Investment firm founder charged with trying to defraud NBA union
NEW YORK (Reuters) - The founder and managing director of Prim Capital Corporation has been charged with attempting to defraud the National Basketball Association players' union out of $3 million with a bogus contract, federal prosecutors in Manhattan said.
A complaint unsealed on Thursday charges Ohio-based Prim Capital founder Joseph Lombardo, 72, with attempted wire fraud, attempted mail fraud and obstruction of justice.
Carolyn Kaufman, 72, who served as president of Prim's advisory services component, was charged with obstructing justice.
From 2001 until 2013, Prim Capital served as the primary outside investment advisory firm handling the investments and finances for the New York-based National Basketball Players Association, the union representing NBA players.
Prim, described on its website as a boutique investment banking firm, managed up to $250 million of the NBPA's assets, reviewed individual players' investments and conducted financial seminars for players, federal prosecutors said.
Prim was asked to turn over copies of its agreements with the NBPA in 2012 as part of a probe by the U.S. Department of Labor into potential criminal activity at the union, according to the complaint.
In response it produced an agreement showing the firm's fees were $350,000 per year.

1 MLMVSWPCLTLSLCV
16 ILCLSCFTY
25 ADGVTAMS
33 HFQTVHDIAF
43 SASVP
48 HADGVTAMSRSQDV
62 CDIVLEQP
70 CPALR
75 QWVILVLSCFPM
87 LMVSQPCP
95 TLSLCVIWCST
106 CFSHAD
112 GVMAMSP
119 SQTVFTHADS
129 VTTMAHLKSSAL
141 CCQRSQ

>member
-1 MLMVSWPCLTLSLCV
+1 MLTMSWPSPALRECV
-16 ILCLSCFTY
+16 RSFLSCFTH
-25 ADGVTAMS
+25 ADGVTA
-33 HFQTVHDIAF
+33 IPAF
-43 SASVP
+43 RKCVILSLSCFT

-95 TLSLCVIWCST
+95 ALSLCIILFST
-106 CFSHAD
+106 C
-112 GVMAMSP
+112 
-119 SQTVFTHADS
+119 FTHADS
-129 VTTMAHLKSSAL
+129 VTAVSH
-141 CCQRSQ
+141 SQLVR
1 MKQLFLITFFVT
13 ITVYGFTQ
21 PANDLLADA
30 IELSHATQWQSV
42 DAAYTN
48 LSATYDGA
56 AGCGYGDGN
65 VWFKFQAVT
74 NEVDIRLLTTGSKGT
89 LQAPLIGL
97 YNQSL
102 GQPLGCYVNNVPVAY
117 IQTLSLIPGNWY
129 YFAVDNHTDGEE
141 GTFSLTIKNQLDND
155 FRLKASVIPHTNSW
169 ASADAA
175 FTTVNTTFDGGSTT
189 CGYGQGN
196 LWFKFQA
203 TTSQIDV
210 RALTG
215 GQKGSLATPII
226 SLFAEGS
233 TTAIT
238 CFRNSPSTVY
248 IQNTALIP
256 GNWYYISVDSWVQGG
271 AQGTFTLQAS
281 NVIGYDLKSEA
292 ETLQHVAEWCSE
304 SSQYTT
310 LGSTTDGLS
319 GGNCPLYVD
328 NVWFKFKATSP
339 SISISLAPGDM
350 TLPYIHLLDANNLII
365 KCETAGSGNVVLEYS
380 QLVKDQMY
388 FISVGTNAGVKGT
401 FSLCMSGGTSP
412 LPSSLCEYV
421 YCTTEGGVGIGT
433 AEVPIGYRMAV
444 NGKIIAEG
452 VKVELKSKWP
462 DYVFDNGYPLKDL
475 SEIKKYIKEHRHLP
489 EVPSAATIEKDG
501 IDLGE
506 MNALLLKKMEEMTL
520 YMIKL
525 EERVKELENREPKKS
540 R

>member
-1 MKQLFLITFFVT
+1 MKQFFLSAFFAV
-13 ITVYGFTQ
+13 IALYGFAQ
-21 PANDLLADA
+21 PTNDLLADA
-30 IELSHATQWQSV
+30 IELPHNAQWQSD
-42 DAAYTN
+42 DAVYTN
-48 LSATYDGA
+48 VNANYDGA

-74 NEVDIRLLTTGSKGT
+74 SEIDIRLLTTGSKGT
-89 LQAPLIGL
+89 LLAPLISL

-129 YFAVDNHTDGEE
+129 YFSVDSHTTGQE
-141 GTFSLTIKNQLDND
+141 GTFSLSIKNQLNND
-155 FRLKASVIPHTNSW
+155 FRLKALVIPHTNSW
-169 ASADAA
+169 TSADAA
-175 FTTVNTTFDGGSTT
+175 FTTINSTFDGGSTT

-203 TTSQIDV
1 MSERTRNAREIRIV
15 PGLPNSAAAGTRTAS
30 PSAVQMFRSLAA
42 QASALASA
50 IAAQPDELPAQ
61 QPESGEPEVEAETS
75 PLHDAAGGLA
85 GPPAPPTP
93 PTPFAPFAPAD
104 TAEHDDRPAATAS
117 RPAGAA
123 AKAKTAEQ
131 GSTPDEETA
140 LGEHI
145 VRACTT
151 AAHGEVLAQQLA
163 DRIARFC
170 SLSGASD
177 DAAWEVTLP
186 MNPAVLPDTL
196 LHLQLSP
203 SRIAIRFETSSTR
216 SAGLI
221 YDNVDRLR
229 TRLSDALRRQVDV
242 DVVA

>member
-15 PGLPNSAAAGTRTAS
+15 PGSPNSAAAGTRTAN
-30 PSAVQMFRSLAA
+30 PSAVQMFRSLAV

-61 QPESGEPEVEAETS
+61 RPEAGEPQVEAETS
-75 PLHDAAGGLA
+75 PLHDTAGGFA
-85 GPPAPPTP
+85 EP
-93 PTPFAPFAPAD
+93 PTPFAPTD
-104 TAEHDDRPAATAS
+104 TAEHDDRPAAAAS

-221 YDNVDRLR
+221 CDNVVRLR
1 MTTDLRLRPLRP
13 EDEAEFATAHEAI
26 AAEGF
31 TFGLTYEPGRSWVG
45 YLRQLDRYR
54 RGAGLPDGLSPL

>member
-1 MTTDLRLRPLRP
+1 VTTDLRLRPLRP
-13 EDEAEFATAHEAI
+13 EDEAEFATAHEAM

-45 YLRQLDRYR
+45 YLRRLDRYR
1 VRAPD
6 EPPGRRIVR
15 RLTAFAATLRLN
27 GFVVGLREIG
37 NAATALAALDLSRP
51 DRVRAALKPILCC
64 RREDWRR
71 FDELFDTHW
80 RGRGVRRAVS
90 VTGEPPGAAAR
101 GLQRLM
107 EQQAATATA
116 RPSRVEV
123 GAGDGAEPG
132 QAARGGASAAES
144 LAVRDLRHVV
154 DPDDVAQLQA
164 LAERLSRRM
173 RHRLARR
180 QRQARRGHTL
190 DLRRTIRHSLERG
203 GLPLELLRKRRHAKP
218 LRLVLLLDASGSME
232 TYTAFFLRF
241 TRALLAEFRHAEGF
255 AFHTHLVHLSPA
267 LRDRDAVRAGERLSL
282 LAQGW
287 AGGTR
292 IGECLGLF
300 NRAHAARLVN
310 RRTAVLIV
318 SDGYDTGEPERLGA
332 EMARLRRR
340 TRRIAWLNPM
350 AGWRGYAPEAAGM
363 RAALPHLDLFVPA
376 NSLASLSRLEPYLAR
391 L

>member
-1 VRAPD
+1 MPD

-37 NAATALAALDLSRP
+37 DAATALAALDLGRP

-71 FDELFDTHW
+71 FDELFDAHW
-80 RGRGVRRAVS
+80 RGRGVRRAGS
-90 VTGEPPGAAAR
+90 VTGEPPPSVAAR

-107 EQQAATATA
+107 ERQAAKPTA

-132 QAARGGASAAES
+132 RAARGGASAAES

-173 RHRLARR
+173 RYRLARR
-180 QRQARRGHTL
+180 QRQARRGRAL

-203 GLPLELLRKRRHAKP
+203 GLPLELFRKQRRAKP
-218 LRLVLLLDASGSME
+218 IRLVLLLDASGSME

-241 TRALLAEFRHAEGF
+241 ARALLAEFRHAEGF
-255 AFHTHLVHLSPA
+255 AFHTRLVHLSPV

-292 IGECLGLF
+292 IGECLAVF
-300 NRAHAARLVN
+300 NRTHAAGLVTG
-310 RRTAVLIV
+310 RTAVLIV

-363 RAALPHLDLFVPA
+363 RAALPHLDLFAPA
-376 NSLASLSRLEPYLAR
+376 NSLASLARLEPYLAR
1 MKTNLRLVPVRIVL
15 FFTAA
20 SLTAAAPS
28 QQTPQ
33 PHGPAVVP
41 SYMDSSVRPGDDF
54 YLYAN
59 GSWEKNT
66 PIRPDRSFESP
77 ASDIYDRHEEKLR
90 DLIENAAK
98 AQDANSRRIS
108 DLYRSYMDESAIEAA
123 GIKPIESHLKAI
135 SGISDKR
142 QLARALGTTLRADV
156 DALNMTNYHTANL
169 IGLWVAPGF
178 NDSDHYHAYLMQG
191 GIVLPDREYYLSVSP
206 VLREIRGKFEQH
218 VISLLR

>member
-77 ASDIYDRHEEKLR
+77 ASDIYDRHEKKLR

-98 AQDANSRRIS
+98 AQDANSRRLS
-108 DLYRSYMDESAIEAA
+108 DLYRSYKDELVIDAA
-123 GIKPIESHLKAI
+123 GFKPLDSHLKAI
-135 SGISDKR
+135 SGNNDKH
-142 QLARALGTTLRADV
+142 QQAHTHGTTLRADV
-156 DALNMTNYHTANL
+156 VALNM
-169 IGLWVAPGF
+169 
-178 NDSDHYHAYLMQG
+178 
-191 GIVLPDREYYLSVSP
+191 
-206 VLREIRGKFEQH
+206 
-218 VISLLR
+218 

Several months later, the firm produced another contract listing the firm's annual fee at $602,000 for a five-year term, prosecutors said.
But an investigation showed that a signature from former NBPA general counsel, Gary Hall, on the contract had been forged months after his death, prosecutors said. Another signature on the contract was allegedly forged as well, according to the prosecutor's office.
Lombardo and Kaufman are charged with trying to thwart a grand jury investigation and giving false testimony.
"As alleged, Joseph Lombardo faked the signature of a dead man as part of manufacturing a multi-million dollar contract out of whole cloth that, had it been enforced, would have caused significant losses for basketball players who entrusted him with their savings," U.S. attorney Preet Bharara said in a statement. "And together with his partner in crime, Carolyn Kaufman, he allegedly lied about it to a federal grand jury."
Lombardo and Kaufman were arrested at their residences in Ohio on Thursday, and will make their initial appearances in Manhattan federal court on May 2, according to the Manhattan prosecutor's office.
Lombardo faces up to 20 years on each fraud charge. He and Kaufman face up to 20 years on the obstruction of justice charge.
A lawyer who represented Lombardo and Kaufman during a court hearing in Ohio was not immediately available for comment Thursday evening. Prim Capital and the NBPA did not immediately return requests for comment.
(Reporting by Jessica Dye; editing by Xavier Briand)
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